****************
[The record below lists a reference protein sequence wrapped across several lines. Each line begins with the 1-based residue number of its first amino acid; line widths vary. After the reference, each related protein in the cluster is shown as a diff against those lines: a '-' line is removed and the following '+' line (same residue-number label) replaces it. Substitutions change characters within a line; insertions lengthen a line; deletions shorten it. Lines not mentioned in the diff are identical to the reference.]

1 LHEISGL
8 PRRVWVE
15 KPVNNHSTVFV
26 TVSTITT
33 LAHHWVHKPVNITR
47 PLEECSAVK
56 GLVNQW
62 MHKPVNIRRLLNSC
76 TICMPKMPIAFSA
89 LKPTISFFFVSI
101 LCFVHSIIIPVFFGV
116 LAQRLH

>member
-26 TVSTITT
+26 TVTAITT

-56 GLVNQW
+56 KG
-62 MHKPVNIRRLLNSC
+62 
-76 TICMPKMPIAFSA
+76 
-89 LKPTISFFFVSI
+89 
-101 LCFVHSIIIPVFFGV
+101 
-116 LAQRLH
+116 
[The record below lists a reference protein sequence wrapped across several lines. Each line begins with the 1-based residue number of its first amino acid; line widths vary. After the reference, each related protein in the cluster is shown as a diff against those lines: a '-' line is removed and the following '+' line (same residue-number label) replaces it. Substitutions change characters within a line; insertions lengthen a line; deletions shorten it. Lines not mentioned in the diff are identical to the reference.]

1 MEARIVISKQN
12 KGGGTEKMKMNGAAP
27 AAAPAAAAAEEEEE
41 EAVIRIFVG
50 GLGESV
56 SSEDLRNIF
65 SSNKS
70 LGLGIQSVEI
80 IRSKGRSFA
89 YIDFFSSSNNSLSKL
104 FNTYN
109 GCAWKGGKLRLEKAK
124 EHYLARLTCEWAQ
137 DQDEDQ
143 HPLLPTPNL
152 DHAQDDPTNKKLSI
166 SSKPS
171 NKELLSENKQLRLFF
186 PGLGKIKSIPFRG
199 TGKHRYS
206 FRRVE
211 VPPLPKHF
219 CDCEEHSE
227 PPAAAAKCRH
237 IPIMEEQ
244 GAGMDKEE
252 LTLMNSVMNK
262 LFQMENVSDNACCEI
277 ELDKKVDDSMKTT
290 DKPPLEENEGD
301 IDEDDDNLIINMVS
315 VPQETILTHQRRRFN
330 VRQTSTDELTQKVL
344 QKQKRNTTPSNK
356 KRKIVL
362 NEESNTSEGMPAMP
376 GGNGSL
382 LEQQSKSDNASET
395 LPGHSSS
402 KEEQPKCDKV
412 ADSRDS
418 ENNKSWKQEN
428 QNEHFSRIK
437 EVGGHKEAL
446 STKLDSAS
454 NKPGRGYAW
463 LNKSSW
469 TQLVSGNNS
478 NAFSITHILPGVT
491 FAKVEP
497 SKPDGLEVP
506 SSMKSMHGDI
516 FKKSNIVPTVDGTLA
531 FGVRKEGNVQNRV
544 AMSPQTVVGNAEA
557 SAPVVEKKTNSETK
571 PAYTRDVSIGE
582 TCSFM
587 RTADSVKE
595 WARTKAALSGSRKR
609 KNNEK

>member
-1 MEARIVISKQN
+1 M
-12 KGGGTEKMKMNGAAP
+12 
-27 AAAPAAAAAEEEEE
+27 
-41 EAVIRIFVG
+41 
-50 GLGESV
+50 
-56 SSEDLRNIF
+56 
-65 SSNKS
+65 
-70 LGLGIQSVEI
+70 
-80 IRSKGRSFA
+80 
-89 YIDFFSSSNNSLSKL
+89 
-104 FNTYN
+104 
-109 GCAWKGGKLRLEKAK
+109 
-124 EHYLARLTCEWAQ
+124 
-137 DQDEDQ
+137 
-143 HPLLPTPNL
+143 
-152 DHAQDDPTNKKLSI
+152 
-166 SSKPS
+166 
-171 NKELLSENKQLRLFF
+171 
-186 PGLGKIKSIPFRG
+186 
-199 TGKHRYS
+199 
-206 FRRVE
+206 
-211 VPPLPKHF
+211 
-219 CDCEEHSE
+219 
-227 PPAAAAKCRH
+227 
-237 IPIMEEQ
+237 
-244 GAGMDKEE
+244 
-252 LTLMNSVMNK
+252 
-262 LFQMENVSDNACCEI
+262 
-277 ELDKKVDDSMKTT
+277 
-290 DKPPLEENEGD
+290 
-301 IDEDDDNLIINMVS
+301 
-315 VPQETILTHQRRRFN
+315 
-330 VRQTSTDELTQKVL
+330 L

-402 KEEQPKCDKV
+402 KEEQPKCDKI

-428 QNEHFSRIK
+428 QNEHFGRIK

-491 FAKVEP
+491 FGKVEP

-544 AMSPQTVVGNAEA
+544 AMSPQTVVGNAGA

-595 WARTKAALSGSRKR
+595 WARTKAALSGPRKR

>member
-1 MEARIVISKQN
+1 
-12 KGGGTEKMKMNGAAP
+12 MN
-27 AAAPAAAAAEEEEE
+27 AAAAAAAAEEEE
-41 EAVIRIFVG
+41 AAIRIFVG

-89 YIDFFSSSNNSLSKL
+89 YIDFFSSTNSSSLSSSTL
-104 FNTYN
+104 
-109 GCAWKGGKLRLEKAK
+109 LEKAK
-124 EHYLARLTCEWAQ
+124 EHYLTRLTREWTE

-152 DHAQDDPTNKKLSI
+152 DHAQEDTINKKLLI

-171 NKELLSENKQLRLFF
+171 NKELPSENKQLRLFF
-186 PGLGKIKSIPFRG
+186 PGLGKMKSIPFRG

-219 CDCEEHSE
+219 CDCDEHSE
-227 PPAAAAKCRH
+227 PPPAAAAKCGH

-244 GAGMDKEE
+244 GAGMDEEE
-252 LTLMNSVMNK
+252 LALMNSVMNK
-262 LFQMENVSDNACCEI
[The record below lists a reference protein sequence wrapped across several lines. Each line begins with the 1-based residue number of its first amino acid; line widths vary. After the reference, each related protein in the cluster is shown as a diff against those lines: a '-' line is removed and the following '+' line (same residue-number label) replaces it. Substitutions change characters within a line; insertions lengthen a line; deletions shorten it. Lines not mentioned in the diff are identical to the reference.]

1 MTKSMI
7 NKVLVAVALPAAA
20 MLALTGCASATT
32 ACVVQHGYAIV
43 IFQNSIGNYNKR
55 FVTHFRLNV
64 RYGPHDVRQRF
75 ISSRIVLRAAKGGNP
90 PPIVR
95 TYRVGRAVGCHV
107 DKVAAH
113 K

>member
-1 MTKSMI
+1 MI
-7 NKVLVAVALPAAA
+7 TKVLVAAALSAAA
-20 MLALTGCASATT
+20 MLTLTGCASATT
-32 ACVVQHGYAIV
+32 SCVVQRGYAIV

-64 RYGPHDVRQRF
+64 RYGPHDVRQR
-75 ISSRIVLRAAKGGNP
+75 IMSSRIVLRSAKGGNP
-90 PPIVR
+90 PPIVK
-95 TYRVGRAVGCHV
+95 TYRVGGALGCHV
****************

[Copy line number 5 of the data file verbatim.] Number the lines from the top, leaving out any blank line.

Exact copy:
26 TVSTITT